Remote areas sometimes have a tendency to be creepy. They’re often desolate, and nature prevails. The crackling of twigs can lead imaginative hikers to wonder whether they’re really all alone out there, or if there is, perhaps, someone or something else. Even for those who don’t believe in the supernatural, Southern California‘s lore and legend can be chilling. Here are six hikes for those who like a good fright.
Black Star Canyon
Black Star Canyon in Silverado is something of a local legend. It was the site of a bloody battle in 1831 between a group of Native Americans and a group of fur trappers, in which several Native Americans were killed. (This battle, however, according to some investigations, may be just legend.) Other lore paints the Canyon as the site of Satanic rituals in the 1980s, and where a man named James Gregg was fatally shot by a man over a financial dispute in 1899. Those who seek out the Canyon find themselves surrounded by beautiful wilderness, marred by an overturned school bus that, for some reason, rests on its side on the ground.
Skidoo is a ghost town in Death Valley National Park. It boomed in the early 1900s after gold was found in the area, but, like many similar towns, was soon abandoned. A barkeep named Hootch Simpson was hanged after he murdered a shopkeeper during a robbery attempt. Local lore states that a doctor took Simpson’s head to study it, and that now Simpson The Headless Ghost haunts the area.
Griffith Park, Los Angeles’s sprawling, 4,310-acre public park, has more than a few legends that entice ghost hunters. Some say the ghost of Peg Entwistle, an aspiring actress who leapt to her death from the Hollywood sign in 1932, still haunts the park. Another persistent tale revolves around a supposedly haunted picnic table, on which two young lovers were crushed when a mighty tree interrupted their indiscretions. Another legend states that Griffith Park was hexed by Dona Petranilla, the niece of Don Antonio Feliz, who believed that Feliz’s friend had tricked Feliz into leaving the land to him rather than to her as Feliz lay on his deathbed. The picnic table legend has no evidence to support that any of it is true, while Dona Petranilla’s curse is believed by some to be the creation of an imaginative journalist. Then, of course, there’s the Old Zoo, abandoned in 1966 in favor of the new zoo, just two miles away. Some claim the ruins are haunted by ghostly animals and mysterious beasts.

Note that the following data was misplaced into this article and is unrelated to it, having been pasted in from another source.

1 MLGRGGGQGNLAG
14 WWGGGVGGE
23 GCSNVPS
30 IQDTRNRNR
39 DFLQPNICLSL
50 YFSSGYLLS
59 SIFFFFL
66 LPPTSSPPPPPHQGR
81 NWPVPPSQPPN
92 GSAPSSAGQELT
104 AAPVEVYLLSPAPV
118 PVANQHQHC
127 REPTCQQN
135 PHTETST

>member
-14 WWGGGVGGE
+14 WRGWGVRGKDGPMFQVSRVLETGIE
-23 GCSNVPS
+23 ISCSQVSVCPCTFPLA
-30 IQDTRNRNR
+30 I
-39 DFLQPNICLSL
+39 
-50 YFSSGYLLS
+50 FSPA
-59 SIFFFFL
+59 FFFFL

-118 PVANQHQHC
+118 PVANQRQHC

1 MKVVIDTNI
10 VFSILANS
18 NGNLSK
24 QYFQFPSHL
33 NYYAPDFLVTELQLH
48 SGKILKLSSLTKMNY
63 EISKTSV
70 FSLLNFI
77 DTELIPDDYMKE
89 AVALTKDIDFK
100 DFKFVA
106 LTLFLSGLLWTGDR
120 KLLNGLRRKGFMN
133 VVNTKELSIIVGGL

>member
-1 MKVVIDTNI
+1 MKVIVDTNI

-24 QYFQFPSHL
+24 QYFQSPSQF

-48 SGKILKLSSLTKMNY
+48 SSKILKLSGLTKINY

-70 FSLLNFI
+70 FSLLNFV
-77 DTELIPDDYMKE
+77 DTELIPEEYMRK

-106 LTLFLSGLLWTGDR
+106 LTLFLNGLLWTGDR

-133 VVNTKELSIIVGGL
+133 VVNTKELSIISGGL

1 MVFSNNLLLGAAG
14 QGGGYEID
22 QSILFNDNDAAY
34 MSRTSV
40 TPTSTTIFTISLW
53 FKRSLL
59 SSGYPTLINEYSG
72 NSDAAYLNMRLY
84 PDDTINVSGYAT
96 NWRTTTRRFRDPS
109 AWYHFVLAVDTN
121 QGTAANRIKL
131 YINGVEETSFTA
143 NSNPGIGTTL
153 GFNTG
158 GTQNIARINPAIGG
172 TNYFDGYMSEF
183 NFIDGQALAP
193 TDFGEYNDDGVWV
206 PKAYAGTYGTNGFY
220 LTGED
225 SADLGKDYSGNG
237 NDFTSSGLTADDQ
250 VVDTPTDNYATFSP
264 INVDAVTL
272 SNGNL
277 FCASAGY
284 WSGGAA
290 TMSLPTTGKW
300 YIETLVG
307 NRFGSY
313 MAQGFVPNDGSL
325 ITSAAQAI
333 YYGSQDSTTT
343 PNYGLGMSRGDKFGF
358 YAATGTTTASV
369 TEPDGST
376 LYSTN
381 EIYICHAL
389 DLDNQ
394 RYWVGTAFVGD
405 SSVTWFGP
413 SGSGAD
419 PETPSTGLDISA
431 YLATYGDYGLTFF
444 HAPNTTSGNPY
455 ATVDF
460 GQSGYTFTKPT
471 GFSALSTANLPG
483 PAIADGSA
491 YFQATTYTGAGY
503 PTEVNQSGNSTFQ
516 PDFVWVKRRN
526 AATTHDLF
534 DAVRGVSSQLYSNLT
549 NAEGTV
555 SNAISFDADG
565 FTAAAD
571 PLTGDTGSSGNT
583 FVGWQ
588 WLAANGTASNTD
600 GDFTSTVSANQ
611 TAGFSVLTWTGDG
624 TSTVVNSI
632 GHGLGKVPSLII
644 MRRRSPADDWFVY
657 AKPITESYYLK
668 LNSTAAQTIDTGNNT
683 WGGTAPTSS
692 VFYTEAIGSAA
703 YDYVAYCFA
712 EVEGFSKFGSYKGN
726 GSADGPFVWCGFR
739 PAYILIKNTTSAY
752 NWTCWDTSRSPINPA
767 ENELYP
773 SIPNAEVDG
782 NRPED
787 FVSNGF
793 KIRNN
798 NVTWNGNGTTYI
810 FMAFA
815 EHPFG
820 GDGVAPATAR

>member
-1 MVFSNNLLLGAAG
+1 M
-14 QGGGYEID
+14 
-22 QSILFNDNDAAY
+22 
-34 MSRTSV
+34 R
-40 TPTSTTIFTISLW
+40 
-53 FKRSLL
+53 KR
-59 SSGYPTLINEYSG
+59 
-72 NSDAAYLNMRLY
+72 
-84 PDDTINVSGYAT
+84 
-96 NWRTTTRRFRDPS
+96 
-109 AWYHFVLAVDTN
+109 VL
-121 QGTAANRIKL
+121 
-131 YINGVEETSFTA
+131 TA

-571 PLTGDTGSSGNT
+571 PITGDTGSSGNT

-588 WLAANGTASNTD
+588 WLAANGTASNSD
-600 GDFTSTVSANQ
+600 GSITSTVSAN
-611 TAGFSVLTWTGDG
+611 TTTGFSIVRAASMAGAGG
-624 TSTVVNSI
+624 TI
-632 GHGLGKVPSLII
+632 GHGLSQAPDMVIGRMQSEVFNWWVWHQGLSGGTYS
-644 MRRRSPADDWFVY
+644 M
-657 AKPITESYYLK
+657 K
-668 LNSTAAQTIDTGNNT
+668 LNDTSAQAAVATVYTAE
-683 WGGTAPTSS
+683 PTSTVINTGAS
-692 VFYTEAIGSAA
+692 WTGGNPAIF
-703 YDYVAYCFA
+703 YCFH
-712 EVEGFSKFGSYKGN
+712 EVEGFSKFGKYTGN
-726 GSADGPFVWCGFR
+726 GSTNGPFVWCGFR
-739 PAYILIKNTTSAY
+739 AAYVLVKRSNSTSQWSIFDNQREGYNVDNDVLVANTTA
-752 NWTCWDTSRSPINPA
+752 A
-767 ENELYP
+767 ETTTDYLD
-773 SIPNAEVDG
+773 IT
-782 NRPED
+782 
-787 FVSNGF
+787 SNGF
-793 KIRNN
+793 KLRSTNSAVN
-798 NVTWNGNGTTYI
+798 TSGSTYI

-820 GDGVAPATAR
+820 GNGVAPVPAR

Once a popular filming location, Spahn Ranch is now more infamous as being the home of Charles Manson and his followers during his family’s murder spree. In addition to the seven people killed on August 8 and 9, 1969, by the Manson family, they also murdered Spahn Ranch employee and stuntman Donald Shea. The area is now part of the Santa Susana Historic State Park, and hikers can still find the cave where the Manson family once posed for photos.
In the Santa Monica Mountains rest the ruins of a remote compound where a group of as many as 30 to 40 Nazi sympathizers once may have lived. Although not all the original structures remain, those that have been left behind are covered in graffiti. Hikers can complete a relatively easy hike of less than four miles to the ranch and back.
The Haunted Forest
The Cobb Estate was built in 1918 by Charles Cobb, who made his fortune in lumber. The estate was later purchased by the Marx Brothers in the 1950s, who eventually demolished it. The land is now known as the “haunted forest,” although it’s not clear who (or what?) haunts it. Still, rumors of eerie noises and sights persist, and thrillseekers seem to enjoy exploring the area by night. The gates to the estate remain, which horror fans may recognize from the 1979 film Phantasm. Hike the haunted forest via the Sam Merrill Trail, and watch out for The Tall Man!